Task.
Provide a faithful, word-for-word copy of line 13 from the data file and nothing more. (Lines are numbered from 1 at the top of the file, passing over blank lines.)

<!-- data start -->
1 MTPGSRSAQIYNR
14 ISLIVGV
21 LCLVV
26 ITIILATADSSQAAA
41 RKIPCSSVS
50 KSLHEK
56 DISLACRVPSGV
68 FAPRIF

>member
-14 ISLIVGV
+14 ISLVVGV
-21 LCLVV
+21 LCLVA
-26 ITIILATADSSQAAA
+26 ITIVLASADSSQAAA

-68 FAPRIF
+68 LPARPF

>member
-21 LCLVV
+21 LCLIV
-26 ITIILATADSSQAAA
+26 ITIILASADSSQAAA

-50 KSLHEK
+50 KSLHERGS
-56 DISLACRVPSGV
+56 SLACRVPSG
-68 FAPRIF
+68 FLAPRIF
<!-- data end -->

+21 LCLVA